POPPY (2022) was created after finishing the JUNIPER (2022) painting; it inspired me to create not a painting of leaves and sticks but instead of a flower. After blocking the canvas with a blue pigment stick, I waited until it dried to add sticks for the background bush and some floating leaves. These serve as the background in this work’s slightly fauvist-inspired art theme.
Though initially, I would have turned the grass into a more opaque and fuller stroke, I started to like the rather faint strokes produced when painting on a dry canvas. The painting is a complementary piece to JUNIPER (2022) as a series of two paintings.
I felt that there was no message but therapy. This painting helped soothe my nerves when suffering from an anxiety or panic attack. It’s okay if the work has no meaning if it helps to calm you down. Maybe it’s there to feel aesthetic and connected to the world in creating new life through the painting.
We, humans, are creative, and this painting embraces that. It allows my spirits to flow free onto the canvas creating a replica of my imagination. This replica pulls out toxins from my head, metaphorically, and creates a new sense of belonging.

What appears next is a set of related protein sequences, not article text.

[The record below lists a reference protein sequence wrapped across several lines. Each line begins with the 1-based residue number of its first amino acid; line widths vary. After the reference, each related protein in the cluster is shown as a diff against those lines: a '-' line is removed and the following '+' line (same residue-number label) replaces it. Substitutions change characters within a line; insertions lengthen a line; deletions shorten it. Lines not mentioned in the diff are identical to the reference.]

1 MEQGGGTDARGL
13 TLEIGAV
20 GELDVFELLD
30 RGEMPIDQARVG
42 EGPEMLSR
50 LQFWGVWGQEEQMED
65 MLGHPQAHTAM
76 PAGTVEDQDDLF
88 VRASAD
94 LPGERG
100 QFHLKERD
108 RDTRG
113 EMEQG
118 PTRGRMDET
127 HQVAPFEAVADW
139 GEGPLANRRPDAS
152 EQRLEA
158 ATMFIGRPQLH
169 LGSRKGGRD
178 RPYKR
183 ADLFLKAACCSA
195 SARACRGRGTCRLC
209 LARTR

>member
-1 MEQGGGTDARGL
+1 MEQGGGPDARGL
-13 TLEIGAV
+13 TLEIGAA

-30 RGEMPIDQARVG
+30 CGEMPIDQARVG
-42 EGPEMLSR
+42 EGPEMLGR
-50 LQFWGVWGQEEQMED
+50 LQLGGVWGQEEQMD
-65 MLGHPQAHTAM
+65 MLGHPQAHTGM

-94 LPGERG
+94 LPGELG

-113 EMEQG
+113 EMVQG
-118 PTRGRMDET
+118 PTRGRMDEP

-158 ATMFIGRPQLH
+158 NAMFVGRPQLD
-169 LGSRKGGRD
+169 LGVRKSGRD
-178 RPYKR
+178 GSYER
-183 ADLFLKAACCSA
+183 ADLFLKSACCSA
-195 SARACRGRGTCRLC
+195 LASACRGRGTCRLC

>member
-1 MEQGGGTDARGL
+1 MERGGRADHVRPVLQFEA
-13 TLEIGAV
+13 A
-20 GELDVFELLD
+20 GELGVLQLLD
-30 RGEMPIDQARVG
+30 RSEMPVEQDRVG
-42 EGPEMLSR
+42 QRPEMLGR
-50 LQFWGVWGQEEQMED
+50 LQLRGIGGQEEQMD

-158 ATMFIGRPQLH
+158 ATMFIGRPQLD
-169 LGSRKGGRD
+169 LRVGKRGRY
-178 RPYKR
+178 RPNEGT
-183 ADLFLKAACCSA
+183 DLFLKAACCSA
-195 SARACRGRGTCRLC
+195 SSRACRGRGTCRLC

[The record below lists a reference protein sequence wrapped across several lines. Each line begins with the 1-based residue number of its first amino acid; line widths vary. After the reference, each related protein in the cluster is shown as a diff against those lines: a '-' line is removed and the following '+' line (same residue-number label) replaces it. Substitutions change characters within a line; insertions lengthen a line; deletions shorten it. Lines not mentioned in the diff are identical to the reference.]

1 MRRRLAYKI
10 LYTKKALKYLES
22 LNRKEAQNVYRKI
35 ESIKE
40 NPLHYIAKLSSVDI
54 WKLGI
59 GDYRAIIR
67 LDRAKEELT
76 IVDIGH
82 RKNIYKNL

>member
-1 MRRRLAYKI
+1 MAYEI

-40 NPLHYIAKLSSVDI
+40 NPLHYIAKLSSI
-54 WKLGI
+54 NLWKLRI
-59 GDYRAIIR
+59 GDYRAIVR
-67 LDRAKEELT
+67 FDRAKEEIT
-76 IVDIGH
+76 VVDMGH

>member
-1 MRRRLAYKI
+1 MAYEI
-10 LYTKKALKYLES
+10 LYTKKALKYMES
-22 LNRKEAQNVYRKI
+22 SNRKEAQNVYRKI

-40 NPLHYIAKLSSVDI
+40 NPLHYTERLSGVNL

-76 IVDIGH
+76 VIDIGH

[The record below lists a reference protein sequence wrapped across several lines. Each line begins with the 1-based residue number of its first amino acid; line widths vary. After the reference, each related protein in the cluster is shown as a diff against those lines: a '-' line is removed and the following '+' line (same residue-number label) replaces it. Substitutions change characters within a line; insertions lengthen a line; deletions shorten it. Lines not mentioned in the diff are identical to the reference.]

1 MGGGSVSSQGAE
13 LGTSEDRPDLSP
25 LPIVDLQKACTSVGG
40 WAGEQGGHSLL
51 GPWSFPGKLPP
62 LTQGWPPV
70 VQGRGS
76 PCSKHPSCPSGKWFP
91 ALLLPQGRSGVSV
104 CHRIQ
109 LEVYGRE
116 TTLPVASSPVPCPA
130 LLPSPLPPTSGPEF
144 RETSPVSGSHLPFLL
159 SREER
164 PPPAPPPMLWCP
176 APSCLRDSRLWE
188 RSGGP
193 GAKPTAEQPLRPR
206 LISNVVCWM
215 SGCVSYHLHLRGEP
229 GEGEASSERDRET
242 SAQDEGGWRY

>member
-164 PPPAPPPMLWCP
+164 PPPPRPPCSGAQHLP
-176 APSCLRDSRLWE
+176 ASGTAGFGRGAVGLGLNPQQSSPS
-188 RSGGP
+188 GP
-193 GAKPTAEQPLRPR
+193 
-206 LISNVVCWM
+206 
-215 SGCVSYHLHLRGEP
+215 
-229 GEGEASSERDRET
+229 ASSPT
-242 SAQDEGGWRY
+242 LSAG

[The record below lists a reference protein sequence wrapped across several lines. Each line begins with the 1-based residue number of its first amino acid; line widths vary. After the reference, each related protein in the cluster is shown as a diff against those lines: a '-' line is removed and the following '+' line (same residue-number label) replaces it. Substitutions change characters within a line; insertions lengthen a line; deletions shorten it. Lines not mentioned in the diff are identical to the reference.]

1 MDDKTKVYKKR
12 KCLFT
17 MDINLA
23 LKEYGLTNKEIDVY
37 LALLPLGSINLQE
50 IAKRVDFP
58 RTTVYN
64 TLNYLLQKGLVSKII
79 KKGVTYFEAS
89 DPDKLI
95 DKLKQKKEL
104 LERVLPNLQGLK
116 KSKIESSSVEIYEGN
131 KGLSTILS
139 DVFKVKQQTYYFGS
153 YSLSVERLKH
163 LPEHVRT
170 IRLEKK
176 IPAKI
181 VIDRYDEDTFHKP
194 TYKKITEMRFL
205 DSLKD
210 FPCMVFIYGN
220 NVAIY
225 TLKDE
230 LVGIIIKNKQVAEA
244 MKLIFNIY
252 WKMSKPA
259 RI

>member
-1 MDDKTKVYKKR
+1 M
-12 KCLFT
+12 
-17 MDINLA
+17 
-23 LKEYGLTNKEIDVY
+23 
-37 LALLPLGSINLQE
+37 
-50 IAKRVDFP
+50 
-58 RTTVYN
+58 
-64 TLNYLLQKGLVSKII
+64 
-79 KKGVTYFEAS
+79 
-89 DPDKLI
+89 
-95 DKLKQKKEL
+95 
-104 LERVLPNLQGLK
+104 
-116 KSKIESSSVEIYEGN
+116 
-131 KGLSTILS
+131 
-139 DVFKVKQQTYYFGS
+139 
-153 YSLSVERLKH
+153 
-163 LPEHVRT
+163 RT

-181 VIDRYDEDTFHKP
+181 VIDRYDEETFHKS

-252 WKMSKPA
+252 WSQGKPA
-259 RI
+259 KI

This painting was completed when the Juniper trees were growing- and they’re beautiful. Therefore, I wanted to instil the calm from the tree into the canvas. I first painted from a reference of a picture I had taken, then wiped the whole canvas smearing the entire paint into a blur. Afterwards, I painted over it again, reinterpreting what was once there without reference. Creating a new entire painting; that might not be juniper anymore but pulls a calming feel towards the surface as the previous layers are harmonious with the new creation.
The materials used were oil sticks/pigment sticks on canvas. I used a palette knife to smear the entire painting. After smearing it, I painted the layer above while wet with only a white paint stick, then let it dry to give it a lighter feel for the next layer.
Like my previous paintings, they have thick strokes in an impasto style. This adds depth and uses natural lighting to add detail to the painting. It also allows for history to be seen. The original painting is still slightly visible through the top. The lower it goes, the older it gets.